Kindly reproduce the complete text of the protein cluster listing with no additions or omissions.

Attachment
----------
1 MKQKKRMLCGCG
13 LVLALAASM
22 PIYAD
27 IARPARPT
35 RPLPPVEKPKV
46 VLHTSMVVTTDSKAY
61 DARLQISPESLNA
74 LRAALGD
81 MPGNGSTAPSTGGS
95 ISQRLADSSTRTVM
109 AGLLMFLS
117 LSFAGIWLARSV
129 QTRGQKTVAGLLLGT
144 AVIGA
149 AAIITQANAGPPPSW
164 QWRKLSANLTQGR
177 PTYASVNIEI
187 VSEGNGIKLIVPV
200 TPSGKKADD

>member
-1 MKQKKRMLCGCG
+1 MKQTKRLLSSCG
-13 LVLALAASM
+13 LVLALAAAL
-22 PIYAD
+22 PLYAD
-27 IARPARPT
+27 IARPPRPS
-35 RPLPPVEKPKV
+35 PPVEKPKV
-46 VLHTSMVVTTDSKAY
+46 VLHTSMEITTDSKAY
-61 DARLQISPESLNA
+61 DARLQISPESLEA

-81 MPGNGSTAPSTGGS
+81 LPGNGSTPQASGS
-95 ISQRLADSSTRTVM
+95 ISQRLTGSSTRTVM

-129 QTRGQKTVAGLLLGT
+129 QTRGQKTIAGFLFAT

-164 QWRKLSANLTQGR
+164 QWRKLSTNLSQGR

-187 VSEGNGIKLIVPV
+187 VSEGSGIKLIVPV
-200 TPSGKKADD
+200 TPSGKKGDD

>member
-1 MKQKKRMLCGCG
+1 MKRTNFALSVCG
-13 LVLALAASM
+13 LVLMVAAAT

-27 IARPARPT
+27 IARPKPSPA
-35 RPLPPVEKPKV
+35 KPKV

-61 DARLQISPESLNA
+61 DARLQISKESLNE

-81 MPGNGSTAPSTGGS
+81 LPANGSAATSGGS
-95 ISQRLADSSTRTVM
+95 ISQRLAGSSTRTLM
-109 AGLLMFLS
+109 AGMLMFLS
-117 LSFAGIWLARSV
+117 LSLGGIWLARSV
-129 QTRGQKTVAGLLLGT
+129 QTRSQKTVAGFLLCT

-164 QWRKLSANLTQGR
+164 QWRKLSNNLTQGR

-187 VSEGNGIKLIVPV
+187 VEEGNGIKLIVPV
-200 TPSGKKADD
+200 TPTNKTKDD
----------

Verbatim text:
1 MKQKKRMLCGCG
13 LVLALAASM
22 PIYAD
27 IARPARPT
35 RPLPPVEKPKV
46 VLHTSMVVTTDSKAY
61 DARLQISPESLNA
74 LRAALGD
81 MPGNGSTAPSTGGS
95 ISQRLADSSTRTVM
109 AGLLMFLS
117 LSFAGIWLARSV
129 QTRGQKTVAGLLLGT
144 AVIGA
149 AAIITQANAGPPPSW
164 QWRKLSANLTQGR
177 PTYASVNIEI
187 VSEGNGIKLIVPV
200 TPSGKKADD

>member
-1 MKQKKRMLCGCG
+1 MKQTKRLLSSCG
-13 LVLALAASM
+13 LVLALAAAL
-22 PIYAD
+22 PLYAD
-27 IARPARPT
+27 IARPPRPS
-35 RPLPPVEKPKV
+35 PPVEKPKV
-46 VLHTSMVVTTDSKAY
+46 VLHTSMEITTDSKAY
-61 DARLQISPESLNA
+61 DARLQISPESLEA

-81 MPGNGSTAPSTGGS
+81 LPGNGSTPQASGS
-95 ISQRLADSSTRTVM
+95 ISQRLTGSSTRTVM

-129 QTRGQKTVAGLLLGT
+129 QTRGQKTIAGFLFAT

-164 QWRKLSANLTQGR
+164 QWRKLSTNLSQGR

-187 VSEGNGIKLIVPV
+187 VSEGSGIKLIVPV
-200 TPSGKKADD
+200 TPSGKKGDD

>member
-1 MKQKKRMLCGCG
+1 MKRTNFALSVCG
-13 LVLALAASM
+13 LVLMVAAAT

-27 IARPARPT
+27 IARPKPSPA
-35 RPLPPVEKPKV
+35 KPKV

-61 DARLQISPESLNA
+61 DARLQISKESLNE

-81 MPGNGSTAPSTGGS
+81 LPANGSAATSGGS
-95 ISQRLADSSTRTVM
+95 ISQRLAGSSTRTLM
-109 AGLLMFLS
+109 AGMLMFLS
-117 LSFAGIWLARSV
+117 LSLGGIWLARSV
-129 QTRGQKTVAGLLLGT
+129 QTRSQKTVAGFLLCT

-164 QWRKLSANLTQGR
+164 QWRKLSNNLTQGR

-187 VSEGNGIKLIVPV
+187 VEEGNGIKLIVPV
-200 TPSGKKADD
+200 TPTNKTKDD